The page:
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Two types of optical coherence tomographic images of retinal pigment epithelial detachments with different prognosis
  1. M Yoshida,
  2. T Abe,
  3. T Kano,
  4. M Tamai
  1. Department of Ophthalmology Tohoku University, School of Medicine, 1-1 Seiryoumachi Aobaku Sendai, Miyagi, 980-8574 Japan
  1. Correspondence to: Dr T Abe, Department of Ophthalmology Tohoku University School of Medicine, 1-1 Seiryoumachi Aobaku Sendai, Miyagi 980-8574, Japan; toshi{at}oph.med.tohoku.ac.jp

Abstract

Aims: To report the optical coherence tomographic (OCT) findings in retinal pigment epithelium (RPE) detachments.

Methods: 24 eyes were analysed by OCT and by fluorescein (FAG) and/or indocyanine green angiography.

Results: RPE detachments were classified by the OCT images into those with a partial or total highly reflective line in the area of the detachment (nine eyes), and those that showed the same reflex in the detached area as in other parts (15 eyes). The nine eyes had irregular hyperfluorescence by FAG, significantly larger detachments, and lower visual acuity than the 15 eyes.

Conclusion: The OCT showed that two types of RPE detachments are associated with eyes with different characteristics.

  • optical coherence tomography
  • retinal pigment epithelial detachments
  • fluorescein angiography
  • indocyanine green angiography
  • CNVs, choroidal neovascular membranes
  • DD, disc diameter
  • FAG, fluorescein angiography
  • ICG, indocyanine green angiography
  • logMAR, logarithm of minimum angle of resolution
  • OCT, optical coherence tomography
  • PEDs, pigment epithelial detachments
  • RPE, retinal pigment epithelium
  • optical coherence tomography
  • retinal pigment epithelial detachments
  • fluorescein angiography
  • indocyanine green angiography
  • CNVs, choroidal neovascular membranes
  • DD, disc diameter
  • FAG, fluorescein angiography
  • ICG, indocyanine green angiography
  • logMAR, logarithm of minimum angle of resolution
  • OCT, optical coherence tomography
  • PEDs, pigment epithelial detachments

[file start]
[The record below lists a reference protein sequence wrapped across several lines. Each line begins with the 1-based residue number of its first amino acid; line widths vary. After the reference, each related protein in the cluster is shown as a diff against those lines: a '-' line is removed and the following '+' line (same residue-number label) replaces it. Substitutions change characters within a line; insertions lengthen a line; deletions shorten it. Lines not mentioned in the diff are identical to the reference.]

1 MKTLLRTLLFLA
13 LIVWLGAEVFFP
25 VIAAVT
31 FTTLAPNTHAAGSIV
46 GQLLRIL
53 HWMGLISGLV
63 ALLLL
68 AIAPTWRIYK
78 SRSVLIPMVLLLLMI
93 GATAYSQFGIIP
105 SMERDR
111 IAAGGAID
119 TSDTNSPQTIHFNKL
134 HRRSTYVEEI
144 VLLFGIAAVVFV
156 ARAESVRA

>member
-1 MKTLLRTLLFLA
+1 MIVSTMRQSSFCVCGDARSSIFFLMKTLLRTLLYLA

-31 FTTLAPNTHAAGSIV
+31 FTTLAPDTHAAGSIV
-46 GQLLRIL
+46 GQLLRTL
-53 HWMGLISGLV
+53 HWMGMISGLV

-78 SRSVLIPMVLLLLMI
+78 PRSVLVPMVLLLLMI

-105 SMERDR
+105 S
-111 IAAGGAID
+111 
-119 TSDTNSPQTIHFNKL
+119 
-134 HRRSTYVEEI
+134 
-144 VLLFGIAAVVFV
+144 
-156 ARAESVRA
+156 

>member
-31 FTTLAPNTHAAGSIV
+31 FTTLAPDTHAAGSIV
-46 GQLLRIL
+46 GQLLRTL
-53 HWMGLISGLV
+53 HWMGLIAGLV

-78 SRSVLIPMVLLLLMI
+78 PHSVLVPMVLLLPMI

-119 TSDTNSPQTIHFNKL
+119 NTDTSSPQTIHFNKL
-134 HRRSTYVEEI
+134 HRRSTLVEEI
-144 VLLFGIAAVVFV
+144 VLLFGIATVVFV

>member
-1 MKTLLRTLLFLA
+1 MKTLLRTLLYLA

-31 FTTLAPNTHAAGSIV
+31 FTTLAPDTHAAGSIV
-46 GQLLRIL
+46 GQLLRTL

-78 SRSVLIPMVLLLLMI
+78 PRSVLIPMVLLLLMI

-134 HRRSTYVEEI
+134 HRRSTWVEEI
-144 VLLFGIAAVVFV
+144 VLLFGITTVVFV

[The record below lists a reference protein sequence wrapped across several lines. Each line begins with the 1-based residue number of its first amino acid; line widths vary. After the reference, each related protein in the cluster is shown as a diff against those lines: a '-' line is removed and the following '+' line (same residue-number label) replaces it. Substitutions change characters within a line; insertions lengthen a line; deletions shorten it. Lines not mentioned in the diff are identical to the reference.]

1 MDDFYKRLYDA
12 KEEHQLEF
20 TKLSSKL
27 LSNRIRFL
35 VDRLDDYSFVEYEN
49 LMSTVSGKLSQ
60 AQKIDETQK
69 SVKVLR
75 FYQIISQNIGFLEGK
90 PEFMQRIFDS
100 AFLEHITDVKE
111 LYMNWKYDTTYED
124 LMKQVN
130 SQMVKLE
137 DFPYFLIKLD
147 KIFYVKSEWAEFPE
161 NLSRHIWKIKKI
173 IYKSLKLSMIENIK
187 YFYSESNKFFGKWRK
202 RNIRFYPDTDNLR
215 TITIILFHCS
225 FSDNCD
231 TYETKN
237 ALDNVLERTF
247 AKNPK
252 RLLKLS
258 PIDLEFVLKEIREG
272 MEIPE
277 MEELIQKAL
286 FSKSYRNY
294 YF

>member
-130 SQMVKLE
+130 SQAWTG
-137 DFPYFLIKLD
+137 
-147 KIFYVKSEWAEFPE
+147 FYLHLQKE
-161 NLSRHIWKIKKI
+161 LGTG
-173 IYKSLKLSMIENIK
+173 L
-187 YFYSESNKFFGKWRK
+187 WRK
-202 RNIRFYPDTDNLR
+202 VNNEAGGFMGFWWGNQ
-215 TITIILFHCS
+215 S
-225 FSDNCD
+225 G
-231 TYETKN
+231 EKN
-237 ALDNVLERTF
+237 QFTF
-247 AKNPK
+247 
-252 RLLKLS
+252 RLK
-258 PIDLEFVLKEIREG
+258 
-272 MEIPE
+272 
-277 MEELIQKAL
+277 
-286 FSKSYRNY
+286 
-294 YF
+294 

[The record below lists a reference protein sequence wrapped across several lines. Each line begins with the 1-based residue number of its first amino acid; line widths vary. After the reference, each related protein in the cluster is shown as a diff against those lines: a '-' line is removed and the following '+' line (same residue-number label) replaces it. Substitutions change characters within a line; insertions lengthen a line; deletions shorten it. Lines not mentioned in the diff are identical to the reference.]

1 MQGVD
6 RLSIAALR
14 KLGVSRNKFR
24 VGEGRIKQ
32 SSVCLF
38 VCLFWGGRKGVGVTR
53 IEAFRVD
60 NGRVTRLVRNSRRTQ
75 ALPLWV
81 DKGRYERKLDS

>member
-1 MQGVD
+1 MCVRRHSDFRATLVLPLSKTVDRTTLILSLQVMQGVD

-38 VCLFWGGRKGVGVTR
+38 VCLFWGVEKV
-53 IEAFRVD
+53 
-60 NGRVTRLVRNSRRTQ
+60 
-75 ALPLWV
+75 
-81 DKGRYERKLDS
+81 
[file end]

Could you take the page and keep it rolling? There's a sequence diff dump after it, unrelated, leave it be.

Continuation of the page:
• RPE, retinal pigment epithelium

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Retinal pigment epithelial (RPE) detachments (PEDs) occur between the RPE basement membrane and the inner collagenous Bruch's membrane.1 PEDs result from disorders of the flow of fluid from the retina to Bruch's membrane,2 and are considered to be an important preclinical condition of age related macular degeneration.

Lewis reported that patients less than 55 years old have PEDs that are small, without choroidal neovascular membranes (CNVs), and have minimal impairment of vision. Conversely, lesions of older patients were larger with significant visual impairment.3

Optical coherence tomography (OCT) provides a cross sectional tomographic image of the retina and choroid,4 and unlike fluorescein angiography (FAG) and indocyanine green angiography (ICG), it is a non-invasive and non-contact diagnostic technique. We have evaluated PEDs using OCT and report a new classification of the PEDs which is comparable with that found by angiography.

MATERIALS AND METHODS

Twenty four eyes from 23 consecutive patients (12 men and 11 women) with PEDs were examined between February 1998 to May 2001. The clinical findings are listed in the Table 1.

Table 1

Characteristics of patients who participated

Statistical significance was determined by using the χ2, unpaired t, or Mann-Whitney U tests. A p value of <0.05 was considered significant.

The tenets of the Declaration of Helsinki were followed, and informed consent was obtained from all subjects.

RESULTS

A PED was confirmed in all of the patients by ophthalmoscopy (Fig 1A, E, I, and M).

Figure 1

Colour fundus photograph (A), OCT (B), FAG (C), and ICG (D) findings from case 2 (group 1). OCT images show the dome-like elevation of the RPE with the same reflex under the RPE in the PEDs as that observed in other places. The size of the PED is about 0.8 DD. FAG and ICG show hyperfluorescence from the early phase. Colour fundus photograph, OCT, FAG, and ICG of case 5 (group 1) are shown in (E), (F), (G) and (H). OCT images show same reflex as that of (A). The PED is about 3.5 DD. FAG shows irregular hyperfluorescence; ICG shows irregular hypofluorescence. Colour fundus photograph, OCT, FAG, and ICG of case 16 (group 2) are shown in (I), (J), (K) and (L). A dome-like elevation with a partial highly reflective line in the PEDs at the level of RPE is observed by OCT. FAGs show irregular hyperfluorescence; ICG shows irregular hypofluorescence. Colour fundus photograph, OCT, FAG, and ICG of case 19 (group 2) are shown in (M), (N), (O) and (P). OCT image show highly reflective line over the PEDs at the level of RPE. FAG shows hypofluorescence; ICG shows no fluorescence.